Jen asked: When was the last time I laughed really, really hard.

As it happens, I bust my gut laughing twice on Monday. The first time was while reading this. The second time was later in the evening. When I was a kid I used to love watching the Dean Martin Roasts. My favorite part was when Foster Brooks would get up to speak. Well, a few weeks ago Dad gave me 6 DVDs of these comedy roasts and I watched one Monday night. I still laugh so hard I cry when Foster does his bit. Here's a taste:

Liv asked: What's my favorite book.

the simple answer is, I don't have one. I've been reading voraciously since I was in grade school. I would participate in the summer reading programs and use 3 or 4 sheets to list all of the books I'd read. So, in lieu of a favorite book, I'd thought I'd instead list some of my favorites.

the Doctor Dolittle series by Hugh Lofting. I LOVED these when I was in grade school, I used to imagine what it would be like to be able to understand what animals were saying. I just never found me a Polynesia to teach me.

The Hardy Boys series by Franklin W. Dixon. This was my introduction to mysteries. I read every one of them (of the original series), and still have about 10 or 15 of them that were given me as presents. I always saw myself as Frank but I wasn't much interested in "his steady date" Callie Shaw - not being into girls yet. I think everyone knows by now that this series, along with Nancy Drew, the Bobbsey Twins, Tom Swift and one or two other series were all the idea of one man, Edward Stratemeyer and were written by a series of ghost writers under various pen names - Carolyn Keene for Nancy Drew, etc.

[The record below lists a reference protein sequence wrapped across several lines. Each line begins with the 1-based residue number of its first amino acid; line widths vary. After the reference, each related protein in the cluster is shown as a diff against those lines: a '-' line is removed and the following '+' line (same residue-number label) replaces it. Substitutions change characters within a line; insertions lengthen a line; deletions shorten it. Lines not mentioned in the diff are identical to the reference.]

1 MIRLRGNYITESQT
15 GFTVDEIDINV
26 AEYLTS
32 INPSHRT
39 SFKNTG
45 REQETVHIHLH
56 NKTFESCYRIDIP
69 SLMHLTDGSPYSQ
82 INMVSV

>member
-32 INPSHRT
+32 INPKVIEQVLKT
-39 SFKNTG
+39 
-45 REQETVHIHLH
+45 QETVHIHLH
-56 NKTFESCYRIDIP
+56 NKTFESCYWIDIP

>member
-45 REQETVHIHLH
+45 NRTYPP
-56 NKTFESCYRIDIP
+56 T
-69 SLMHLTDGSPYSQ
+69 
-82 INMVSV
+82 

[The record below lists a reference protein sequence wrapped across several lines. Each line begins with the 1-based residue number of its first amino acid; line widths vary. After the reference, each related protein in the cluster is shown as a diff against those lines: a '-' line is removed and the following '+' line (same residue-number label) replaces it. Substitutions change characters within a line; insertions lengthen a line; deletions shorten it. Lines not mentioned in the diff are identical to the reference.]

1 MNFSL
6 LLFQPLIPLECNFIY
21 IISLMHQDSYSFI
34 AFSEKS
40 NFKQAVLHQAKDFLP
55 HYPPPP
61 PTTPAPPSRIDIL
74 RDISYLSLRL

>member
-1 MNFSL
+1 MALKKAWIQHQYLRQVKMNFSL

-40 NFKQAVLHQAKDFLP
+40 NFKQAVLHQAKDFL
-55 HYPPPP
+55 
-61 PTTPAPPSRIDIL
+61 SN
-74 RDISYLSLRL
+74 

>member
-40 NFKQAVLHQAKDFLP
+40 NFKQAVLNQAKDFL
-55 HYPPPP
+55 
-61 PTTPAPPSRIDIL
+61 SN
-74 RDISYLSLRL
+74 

The Foundation series by Isaac Asmiov. I got interested in science fiction in high school. I still prefer those athors I found first - Asimov, Arthur Clark, Larry Niven, etc. Asimov writes in such a way that his worlds seem eminently possible. (It helps that he was an actual scientist). Ditto Arthur Clark. He was also - I prefer for the science in science fiction to be so, I don't know, inevitable, that it fades into the background and allows the story to come out. You aren't constantly thinking - there's no way that could happen.

The Hobbit and the Lord of the Rings trilogy by J.R.R. Tolkien. I found these while in high school and they remain at the top of my all-time favorite list. Every few years I re-read them. He created such a complete world with complex back-stories for all of the creatures in them, why they react to each other as they do, whey they behave as they do, you get completely lost in the Third World - and mourn it's passing at the end of the trilogy.

Agatha Christie's Poirot and Mrs. Marple mysteries - classics. I think I've read them all, I still pick one up and re-read it occasionally. Part of this is that I think I am a closet Anglophile. This are the epitome of the drawing room mystery.

Sherlock Holmes by Sir Arthur Conan Doyle - more classics. What can I say, I wish I had half the brains of Sherlock Holmes.

Anything by Dick Francis. He's an ex-jockey who used to ride the Queen mother's race horses. when he retired he started writing mysteries all with horse racing as their central theme. He writes of the everyman engagingly. You root for the good guy, despite his failings.